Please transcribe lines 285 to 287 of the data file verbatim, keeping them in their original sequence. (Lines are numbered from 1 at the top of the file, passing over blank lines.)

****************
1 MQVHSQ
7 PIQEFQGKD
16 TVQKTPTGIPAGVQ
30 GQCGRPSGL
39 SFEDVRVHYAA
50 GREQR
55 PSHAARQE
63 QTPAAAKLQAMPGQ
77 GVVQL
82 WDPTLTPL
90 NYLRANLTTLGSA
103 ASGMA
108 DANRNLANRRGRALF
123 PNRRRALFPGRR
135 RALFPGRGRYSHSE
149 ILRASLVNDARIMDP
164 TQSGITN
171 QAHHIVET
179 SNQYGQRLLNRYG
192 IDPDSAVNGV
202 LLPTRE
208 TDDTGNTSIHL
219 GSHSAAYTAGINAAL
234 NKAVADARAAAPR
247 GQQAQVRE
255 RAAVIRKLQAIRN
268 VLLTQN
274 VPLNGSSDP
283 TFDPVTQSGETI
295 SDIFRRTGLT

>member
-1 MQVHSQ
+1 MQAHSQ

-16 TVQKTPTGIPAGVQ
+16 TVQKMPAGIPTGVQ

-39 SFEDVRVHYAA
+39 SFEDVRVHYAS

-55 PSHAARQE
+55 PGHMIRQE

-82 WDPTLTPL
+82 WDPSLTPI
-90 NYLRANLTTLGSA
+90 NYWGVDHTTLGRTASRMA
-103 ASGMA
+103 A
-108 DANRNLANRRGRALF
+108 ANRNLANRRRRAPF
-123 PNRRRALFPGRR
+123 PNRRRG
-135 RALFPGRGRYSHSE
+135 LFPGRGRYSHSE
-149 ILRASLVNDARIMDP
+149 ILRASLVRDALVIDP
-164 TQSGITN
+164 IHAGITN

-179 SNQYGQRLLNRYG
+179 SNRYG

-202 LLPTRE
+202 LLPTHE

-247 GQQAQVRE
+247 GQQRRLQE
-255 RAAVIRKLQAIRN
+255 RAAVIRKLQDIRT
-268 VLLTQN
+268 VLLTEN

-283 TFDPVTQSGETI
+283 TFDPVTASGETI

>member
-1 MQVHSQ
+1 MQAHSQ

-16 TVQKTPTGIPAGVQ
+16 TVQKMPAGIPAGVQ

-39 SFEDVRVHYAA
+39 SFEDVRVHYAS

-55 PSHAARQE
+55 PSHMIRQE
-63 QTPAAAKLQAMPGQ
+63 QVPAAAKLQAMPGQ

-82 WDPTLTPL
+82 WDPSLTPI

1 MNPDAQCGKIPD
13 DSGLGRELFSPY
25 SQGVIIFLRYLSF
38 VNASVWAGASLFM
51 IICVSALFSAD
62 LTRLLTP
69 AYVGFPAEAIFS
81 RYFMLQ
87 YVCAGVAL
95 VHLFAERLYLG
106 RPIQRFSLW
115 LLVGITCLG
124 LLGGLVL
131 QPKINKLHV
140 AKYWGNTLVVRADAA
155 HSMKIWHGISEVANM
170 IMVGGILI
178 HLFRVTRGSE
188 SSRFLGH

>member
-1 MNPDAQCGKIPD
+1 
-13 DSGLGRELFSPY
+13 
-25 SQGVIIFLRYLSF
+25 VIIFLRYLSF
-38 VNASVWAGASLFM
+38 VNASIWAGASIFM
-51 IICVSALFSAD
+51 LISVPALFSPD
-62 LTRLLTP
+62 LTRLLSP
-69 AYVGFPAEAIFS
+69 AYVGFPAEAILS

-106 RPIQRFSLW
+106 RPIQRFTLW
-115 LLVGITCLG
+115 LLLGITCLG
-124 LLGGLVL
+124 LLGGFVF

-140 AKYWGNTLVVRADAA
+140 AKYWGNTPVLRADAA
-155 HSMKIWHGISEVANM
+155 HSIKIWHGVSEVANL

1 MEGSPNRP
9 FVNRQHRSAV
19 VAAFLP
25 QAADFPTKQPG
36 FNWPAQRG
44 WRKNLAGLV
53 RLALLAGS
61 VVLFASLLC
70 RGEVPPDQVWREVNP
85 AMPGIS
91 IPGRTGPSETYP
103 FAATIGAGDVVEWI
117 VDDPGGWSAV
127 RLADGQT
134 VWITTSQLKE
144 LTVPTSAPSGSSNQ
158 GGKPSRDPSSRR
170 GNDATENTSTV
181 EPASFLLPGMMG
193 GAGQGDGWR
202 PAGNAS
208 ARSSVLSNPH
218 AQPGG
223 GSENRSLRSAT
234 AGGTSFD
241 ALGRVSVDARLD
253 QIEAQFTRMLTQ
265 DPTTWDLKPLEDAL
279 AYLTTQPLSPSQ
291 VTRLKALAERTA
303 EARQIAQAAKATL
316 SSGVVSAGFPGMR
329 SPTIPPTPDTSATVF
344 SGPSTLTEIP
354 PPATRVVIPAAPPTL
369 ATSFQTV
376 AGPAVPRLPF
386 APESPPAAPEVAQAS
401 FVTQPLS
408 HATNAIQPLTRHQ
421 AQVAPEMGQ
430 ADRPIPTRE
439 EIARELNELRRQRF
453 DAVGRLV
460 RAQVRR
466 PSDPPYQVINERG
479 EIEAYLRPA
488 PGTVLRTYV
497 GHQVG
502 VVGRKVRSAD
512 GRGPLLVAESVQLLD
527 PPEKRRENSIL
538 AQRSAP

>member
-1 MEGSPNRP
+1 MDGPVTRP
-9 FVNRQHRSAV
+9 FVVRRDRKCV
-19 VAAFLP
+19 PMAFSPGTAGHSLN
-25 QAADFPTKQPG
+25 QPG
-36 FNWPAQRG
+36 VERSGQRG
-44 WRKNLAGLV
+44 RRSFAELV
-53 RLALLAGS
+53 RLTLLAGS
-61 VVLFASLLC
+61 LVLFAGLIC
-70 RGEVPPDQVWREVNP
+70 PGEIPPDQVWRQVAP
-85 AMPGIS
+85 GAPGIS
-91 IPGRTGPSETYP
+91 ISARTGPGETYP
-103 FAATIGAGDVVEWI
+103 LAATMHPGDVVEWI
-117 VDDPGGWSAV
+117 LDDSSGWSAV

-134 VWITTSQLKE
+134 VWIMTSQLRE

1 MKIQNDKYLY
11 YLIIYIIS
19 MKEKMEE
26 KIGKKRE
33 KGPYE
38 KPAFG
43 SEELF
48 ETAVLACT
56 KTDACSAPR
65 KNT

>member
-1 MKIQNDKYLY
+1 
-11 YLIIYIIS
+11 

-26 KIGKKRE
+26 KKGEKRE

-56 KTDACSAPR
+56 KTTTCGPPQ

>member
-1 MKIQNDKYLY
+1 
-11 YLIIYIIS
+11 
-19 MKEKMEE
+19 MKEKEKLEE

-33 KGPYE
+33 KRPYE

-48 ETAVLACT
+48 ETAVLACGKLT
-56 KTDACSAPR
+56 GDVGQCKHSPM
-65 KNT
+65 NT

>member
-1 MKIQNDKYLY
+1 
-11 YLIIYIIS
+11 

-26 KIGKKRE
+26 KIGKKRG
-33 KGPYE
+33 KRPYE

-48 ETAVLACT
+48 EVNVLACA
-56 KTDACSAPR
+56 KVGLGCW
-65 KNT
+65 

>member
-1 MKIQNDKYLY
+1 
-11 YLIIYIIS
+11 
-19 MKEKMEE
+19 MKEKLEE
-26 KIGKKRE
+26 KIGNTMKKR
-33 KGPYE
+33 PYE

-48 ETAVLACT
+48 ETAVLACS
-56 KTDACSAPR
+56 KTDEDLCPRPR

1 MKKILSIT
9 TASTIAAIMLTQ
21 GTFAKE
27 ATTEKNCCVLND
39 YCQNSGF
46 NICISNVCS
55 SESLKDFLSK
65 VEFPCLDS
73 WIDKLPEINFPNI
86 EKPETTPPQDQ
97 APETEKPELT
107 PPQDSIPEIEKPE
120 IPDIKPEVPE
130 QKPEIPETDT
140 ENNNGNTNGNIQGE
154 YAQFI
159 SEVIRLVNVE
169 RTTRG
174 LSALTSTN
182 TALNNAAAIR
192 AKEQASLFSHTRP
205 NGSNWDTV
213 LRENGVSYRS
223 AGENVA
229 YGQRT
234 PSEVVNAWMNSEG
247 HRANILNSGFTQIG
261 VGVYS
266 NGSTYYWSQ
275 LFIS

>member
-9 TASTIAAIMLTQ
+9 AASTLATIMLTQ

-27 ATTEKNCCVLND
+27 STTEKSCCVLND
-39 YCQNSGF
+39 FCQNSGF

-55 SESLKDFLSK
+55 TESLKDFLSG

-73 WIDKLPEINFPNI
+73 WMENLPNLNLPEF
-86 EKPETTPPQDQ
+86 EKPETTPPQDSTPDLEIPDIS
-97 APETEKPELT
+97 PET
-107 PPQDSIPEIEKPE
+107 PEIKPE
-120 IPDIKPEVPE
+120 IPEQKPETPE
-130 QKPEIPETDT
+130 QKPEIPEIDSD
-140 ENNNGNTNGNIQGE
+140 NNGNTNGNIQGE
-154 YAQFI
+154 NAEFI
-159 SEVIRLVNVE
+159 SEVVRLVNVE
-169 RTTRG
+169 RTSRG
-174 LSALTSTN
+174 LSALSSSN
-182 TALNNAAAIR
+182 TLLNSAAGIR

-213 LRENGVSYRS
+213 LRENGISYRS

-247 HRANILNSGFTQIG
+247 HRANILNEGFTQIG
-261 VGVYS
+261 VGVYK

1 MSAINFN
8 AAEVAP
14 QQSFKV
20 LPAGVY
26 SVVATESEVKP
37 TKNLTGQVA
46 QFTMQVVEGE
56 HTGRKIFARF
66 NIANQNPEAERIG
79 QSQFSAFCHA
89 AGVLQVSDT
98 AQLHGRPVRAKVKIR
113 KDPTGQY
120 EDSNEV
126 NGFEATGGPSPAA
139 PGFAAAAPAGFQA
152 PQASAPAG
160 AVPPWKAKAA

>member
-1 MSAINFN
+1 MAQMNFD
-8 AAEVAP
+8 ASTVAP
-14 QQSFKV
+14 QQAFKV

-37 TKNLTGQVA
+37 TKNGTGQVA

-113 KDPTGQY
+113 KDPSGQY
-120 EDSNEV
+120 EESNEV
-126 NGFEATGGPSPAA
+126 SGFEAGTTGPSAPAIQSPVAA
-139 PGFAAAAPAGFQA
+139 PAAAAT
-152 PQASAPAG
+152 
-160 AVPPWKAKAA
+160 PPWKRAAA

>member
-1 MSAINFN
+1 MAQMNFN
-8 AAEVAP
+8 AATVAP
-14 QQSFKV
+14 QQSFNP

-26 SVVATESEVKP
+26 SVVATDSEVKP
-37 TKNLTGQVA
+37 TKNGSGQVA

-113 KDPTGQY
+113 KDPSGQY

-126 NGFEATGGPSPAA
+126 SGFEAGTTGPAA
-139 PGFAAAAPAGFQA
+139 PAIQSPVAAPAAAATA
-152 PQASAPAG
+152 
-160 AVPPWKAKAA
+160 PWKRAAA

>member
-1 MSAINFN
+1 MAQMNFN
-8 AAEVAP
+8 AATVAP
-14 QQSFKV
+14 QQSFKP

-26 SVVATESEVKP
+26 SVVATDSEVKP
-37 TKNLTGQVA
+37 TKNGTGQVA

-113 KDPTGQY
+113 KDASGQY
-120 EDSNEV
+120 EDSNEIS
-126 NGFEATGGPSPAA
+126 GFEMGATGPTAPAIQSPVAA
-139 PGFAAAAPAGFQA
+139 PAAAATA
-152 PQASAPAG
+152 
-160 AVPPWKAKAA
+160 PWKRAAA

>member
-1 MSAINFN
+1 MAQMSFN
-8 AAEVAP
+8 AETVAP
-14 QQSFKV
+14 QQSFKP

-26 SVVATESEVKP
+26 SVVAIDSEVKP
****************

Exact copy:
140 ENNNGNTNGNIQGE
154 YAQFI
159 SEVIRLVNVE